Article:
I think our rate of change in emission drops needs to be so significant that we would see a change in the accumulation number in the shorter time period of a couple of years that could be expected with a much larger change in emissions.

    My 2.4 background rate comes from the decadal average of 2.2 mediated by the fact that we know that the rate of increase over the past decade has accelerated. We were likely in the 2.0 increase range at the beginning of the decade (because that is slightly higher than the decadal average for the previous decade.) decadal rate numbers that I am using are here:
    We were lower at the beginning of the decade and higher at the end of the decade. Decadal rate was 2.2. I think we started around 2.0 and ended about 2.4. That is my smoothed/unwobbled estimate of the rate of increase. I could be wrong, but others come up with similar numbers using various processes, so I feel fairly confident (and discouraged) about the number.

    Anybody planning vacation to South Africa? Pack a lot of water with you.

    Warm regards to all,


  14. 214

    #207, Thomas–

    Thanks for passing on that outlook. It’s worth considering.

    But I’d say that it’s worth considering in context, and part of the context is that the EIA has a long, long history of getting projections wrong–and they have historically often “gotten it wrong” in the direction of projecting too much FF use (or at least, too little deployment of clean energy sources). Partly, that’s because their reference case uses only *existing* policy frameworks, and those frequently change, which is fair enough. I suspect another piece of it is not accounting well for technological changes, though I advance that very much FWIW (and it may not be worth much).

    But on past form, what they say will happen in the EIO cited is probably not what will actually end up happening.

  15. 215

    Speaking, as we were, of 2017 energy agency reports, IRENA says in theirs that:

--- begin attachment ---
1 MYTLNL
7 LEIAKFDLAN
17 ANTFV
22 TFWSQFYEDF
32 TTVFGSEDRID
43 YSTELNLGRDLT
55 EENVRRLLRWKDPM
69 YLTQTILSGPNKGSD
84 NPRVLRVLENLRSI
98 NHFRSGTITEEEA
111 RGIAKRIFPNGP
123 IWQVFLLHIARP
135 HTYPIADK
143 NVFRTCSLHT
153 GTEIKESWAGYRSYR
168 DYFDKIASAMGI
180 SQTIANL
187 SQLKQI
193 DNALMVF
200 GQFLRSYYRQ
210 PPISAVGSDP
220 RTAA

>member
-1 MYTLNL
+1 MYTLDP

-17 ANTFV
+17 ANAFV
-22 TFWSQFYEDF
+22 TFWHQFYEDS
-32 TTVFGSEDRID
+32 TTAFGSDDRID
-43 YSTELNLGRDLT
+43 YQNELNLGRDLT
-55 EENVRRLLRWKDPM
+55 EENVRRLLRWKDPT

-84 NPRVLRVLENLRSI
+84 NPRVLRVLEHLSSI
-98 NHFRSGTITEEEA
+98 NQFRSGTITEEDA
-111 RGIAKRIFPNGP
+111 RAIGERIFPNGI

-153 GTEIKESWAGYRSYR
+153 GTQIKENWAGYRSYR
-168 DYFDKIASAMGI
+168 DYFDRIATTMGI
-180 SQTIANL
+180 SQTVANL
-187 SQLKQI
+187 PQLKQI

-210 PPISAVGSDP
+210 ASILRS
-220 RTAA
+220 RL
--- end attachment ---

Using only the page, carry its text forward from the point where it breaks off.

Electricity from renewables will soon be consistently cheaper than from fossil fuels. By 2020, all the power generation technologies that are now in commercial use will fall within the fossil fuel-fired cost range, with most at the lower end or even undercutting fossil fuels.

    Onshore wind is already undercutting fossil fuels on global weighted LCOE, 0.06 USD to 0.07, and solar is now coming in at 0.10. Auction rates are already there, with future LCOEs of as low as 0.03 indicated as realistic possibilities.

    The modular, scalable nature solar and wind power generation technologies, and the replicability of their project development process, rewards stable support policies with continuous cost reductions. This has already made onshore wind and solar PV highly competitive options for new generation capacity. Auction results suggest that CSP and offshore wind should follow a similar path. A comparable process is playing out for electricity storage. Wherever renewable power technologies can be modular, scalable and replicable, decision makers can be confident that industrialisation and the opening of new markets will yield steady cost reductions in the right regulatory and policy environment.

  16. 216
    Killian says:

    MA, you are too childish for my time. There is one actual issue: Do we have clear evidence emissions are falling? The answer is no. I understand the most important thing for you is playing childish games, but the rest of us are here to discuss climate.

    You have a point about the numbers I used, but you are just being stupid regarding the quality of the info. What I said is absolutely accurate, and the fact there is no provable, or even credible, measurement of emissions. Again, having spent a lot of time at theoildrum I already knew this. You didn’t, and apparently don’t like this simple FACT of life. Too damned bad, son! Grow thee up!

    Back to the numbers. The background rate of accumulation has been rising over the long term. As Tamino or whomever at OpenMind indicates, this does not seem to have been interrupted. However, even if it has three years is too short a time to know if it matters. Statistically, it’s meaningless.

    Again, this is the actual point of these discussions, not whether someone used too large or too small a number. I WAS right that emissions cannot now be shown to have been flat. It may eventually bear out they have been, but that is not now provable.

    I am virtually always right, sadly for you. I’ll put my record against anyone. I even predicted the 2008 crash.

    Did you?

    Stop being an idiot and engage meaningfully.

  17. 217
    Killian says:

    #203 Peanut said assertions you deny making?